" Star of India " not so good
x " Dutchess of Edinburgh white good
" perpetual white "
" rubro (red)
x Grape. Moors Early, 2 = 2.00
x Raspberry 2 doz Gregg blue 2.00
x " Queen of the market red[?] doz 1.00
x " Turner " 2.00
x Strawberry "
x Sharpless 2.00 per 100 Aug. Sept. Oct.
x Crescent Seedling 3.00 " " " " "
Andrew J. Thompson agt Greenwich, Huron Co. O. July 23d. 1883 To be delivered "in the fall".
Plant around Stumpery Va Creepers now at barn and house wh do not climb on brick walls.
Plant Ampelopsis Veitchii S.E. Corner brick stable West wall of library — and N.E. corner of ditto.
10 Oct 1883. Picked apples in old orchard (4) four (!)bushels Baldwins + Bellefleurs.
1883 Spring planting trees, shrubs etc etc
1. Two Evergreens — Norways S.E. of House beyond first clump of oaks etc etc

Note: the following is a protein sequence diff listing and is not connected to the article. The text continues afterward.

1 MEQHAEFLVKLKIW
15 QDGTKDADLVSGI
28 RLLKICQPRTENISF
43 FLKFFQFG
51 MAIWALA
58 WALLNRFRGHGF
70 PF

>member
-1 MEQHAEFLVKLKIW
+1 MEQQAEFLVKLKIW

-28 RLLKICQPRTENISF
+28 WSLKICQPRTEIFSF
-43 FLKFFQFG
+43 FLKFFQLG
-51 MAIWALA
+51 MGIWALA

2 Vines (a variety) on Stumpery; on new Oak stub; old oak stub; Boffin; E side of stable;
Dutchmans Pipe 100 Aurea Reticulata 20
Va Creeper that will cling to a brick wall Chinese Twining 20
Ampelopsis Quinquefolia 25 Halliana 25
Tricolor 25 Magnevillea 20
Veitchii 35 Monthly fragrant 20
Scarlet Trumpet 20
Ivy Trumpet Fl 25
3. Fruits. White Winter Pippin grafts or trees (2)
4. Flower Seeds = Castor Beans, Hollyhock 10 + 15
29 Sept. 1881
Take up drive South of house + make walks to the new drive. done
Put a stone walk to + around the new cistern + into drive to stable. done
A tanbark walk on right side of drive to main entrance. done
Put stone from drive South of house on walks nearest house.
Sept. 17, 81 —
For Planting Spring of 1882
12 Delawares ordered from Muchmore (Planted)
24 Catawbas " " "
24 English or Sour cherries "
12 Tartarean "
12 Sweet "
2 Capital Weeping Elms for Cemetery "
Plant fast growing shrubs for a jungle in the
Ravine on Buckland Avenue, "
Myrtle in spots.
Bermuda grass on Graves of "Old Ned + "Old
Plant the Walnuts except three of the best — leave them where they are now. Done
For 1882 - 1883
At least one dozen Virginia Creepers that will cling to brick wall to plant
1. In angle N.E. of Library 1
2. On Blank wall west of Library 2